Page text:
Pandit Tulsidas, 52, was resting under a tree next to a road junction in Jaipur, Rajasthan, where he had been begging for years.
When approached by an official about a government plan that would teach him job skills, he declined the offer. When the man said they would take care of his meals and that he would have a room to share with just one person, he again refused.
“But when he told me that he had a guaranteed job, I accepted,” he says, fearing that otherwise: “After the training, I would end up on the street again, because how can I eat without an income?”
Six months later, Tulsidas works a snack stand outside a Jaipur hospital, a job that pays him 11,000 rupees (£ 110) a month. So great is his sense of responsibility towards his clients that the interpreter has to wait a good two hours before Tulsidas has a free moment to chat.
Usually getting people off the streets is done by putting them in a police van and driving them to a dirty and crowded shelter. Keeping them off the streets is a problem that India has so far failed to solve.
Government efforts are sporadic. When a VIP visit expires, beggars are usually removed briefly before respawning shortly thereafter. Rarely has any scheme addressed the poverty and unemployment that drives people to the streets, but that may be starting to change.
The Rajasthan Skills and Livelihood Development Corporation (RSLDC) has developed a four-month plan for 100 men interested in developing their skills and who have families to support.
After an evaluation, it is established that some can cook, some know a little accounting, others can bake, etc. Then, for four months, the trainers work to develop these skills. Employers are enlisted to provide jobs and can visit the training center.
The men receive shelter and food and receive 230 rupees (£ 2.30) a day, slightly more than India minimum wage. This small sum goes a long way to building self-esteem in people who have only known insecurity.
For fifteen days before training, the men receive practical and emotional support as they orient themselves. “We give them counseling, yoga, soccer, meditation, nutritious meals, clean beds, and good sleep. On the first day, they bathe, trim their beards and unkempt hair, and clean their clothes, ”says Niraj K Pawan, Director of RSLDC.
Without counseling, many of the men would drop out of school, Pawan says. “They need someone who cares about them, who talks to them about what brought them to the streets and if they really want to work and support themselves. I call it a ‘brainwashing’ that helps you see clearly. “
Rakesh Jain, RSLDC deputy general manager, believes this is a crucial aspect of rehabilitation. “In one group, we took our eye off the ball and neglected counseling, and several beggars dropped out. Counseling is as important as training, ”says Jain.
It is this holistic aspect that explains its initial success, says Neelam Sharma, a social worker who spent years trying to teach beggars basic numeracy and literacy in the parks of Delhi through her charity Deep Jyoti.
“I realized that I was wasting my time. They cannot concentrate if they are hungry and worry about their next meal. You have to take care of all your basic needs (food, clothing and shelter) before starting any project and no government plan has taken a holistic approach. They are taken to a shelter, but then what? With no income, they are back on the streets, ”he says.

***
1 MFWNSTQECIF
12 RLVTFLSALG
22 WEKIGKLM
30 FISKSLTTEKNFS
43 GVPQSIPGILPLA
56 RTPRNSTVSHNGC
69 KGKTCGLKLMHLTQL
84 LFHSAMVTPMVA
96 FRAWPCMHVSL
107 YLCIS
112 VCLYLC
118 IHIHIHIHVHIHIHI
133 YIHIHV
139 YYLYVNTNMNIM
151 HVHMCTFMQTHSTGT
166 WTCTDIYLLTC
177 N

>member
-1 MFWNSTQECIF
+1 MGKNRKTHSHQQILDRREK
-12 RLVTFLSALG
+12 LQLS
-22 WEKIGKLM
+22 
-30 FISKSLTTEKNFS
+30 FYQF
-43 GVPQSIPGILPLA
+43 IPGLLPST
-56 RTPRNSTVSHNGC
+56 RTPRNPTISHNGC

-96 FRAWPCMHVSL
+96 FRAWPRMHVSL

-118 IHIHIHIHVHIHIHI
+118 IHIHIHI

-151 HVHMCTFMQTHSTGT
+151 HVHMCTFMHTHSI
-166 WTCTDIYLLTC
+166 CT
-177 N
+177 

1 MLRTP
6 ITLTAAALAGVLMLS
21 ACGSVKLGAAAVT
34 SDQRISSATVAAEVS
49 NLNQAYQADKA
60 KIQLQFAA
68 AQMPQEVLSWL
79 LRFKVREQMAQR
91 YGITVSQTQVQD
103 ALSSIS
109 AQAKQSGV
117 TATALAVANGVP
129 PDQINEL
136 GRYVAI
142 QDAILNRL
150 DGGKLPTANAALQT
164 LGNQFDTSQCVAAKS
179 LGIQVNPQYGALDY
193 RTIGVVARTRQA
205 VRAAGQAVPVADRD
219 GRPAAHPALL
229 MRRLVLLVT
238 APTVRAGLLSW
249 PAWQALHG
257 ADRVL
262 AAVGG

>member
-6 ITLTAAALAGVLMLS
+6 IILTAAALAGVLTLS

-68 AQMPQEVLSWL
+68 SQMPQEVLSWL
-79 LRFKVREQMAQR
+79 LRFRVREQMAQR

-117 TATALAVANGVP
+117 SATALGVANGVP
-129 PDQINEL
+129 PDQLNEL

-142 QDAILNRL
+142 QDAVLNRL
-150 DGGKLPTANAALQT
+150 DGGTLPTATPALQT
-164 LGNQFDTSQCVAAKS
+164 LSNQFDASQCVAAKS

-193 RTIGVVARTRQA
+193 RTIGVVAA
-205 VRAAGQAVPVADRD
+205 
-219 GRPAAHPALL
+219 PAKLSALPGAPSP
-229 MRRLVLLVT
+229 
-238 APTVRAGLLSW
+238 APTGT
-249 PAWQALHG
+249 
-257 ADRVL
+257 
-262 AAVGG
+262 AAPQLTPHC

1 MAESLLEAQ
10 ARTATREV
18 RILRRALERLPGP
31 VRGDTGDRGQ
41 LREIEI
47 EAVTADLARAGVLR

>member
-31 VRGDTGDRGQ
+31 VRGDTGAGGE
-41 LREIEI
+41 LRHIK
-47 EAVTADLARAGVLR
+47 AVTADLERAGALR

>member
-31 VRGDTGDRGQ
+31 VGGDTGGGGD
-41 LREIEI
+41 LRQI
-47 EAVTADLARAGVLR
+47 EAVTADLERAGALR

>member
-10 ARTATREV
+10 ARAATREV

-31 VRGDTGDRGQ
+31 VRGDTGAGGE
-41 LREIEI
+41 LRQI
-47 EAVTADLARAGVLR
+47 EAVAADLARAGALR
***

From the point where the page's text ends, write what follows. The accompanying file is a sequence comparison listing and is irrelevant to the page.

The first question asked of Pawan is: “How will we eat if they take us off the streets?”
Of the first 100 men, 60 are now working in cafes, bakeries or other trades, earning wages to enter bank accounts that the RSLDC opened for them. The remaining 40 are still in formation.
A 2021 study conducted by the Delhi-based organization. Institute of Human Development found that 80% of the 20,000 people who begged in the capital wanted to work.
According to the survey, beggars earn less than Rs 200 a day on average, and many get odd jobs whenever they can to supplement this.
This is what Surendra, 50, used to do. Sometimes he managed to send a little money back to his village, but most of the time, this was impossible. Now, after his training, he works for Akshay Patra, which provides food packages and meals in schools across India.
“I feel more in control of my life now, more secure. Before, I never knew how each day was going to turn out. Since my work helps feed the hungry, I try to do it well; I know what hunger is, ”he says.
For Surendra, in addition to the promise of a job, what really impressed him was what happened when he mentioned an accident he had had.
“My right shoulder had been bothering me ever since. The people at RSLDC got a doctor to treat my old injury. That made me think that they were really interested, not only in cleaning the streets, but in my well-being, ”says Surendra.
Rajasthan plans to replicate the scheme across the state. The Ministry of Social Justice and Empowerment is working on the launch of pilot projects in 10 cities. But it is not yet known whether these will guarantee jobs.
Harsh Mander, a social activist and former civil servant, is often cynical about the government’s plans to “tell the poor how they should live their lives.”
He distrusts those in power who impose their own notions of dignity on the poor, arguing that for some people the little money they make from begging is preferable to working in a factory for 12 hours and earning just enough to survive. .
“That said, in principle, the scheme sounds good. But we have to be careful that these schemes do not become a factory to produce cheap and unprotected labor, “says Mander.
George is Digismak’s reported cum editor with 13 years of experience in Journalism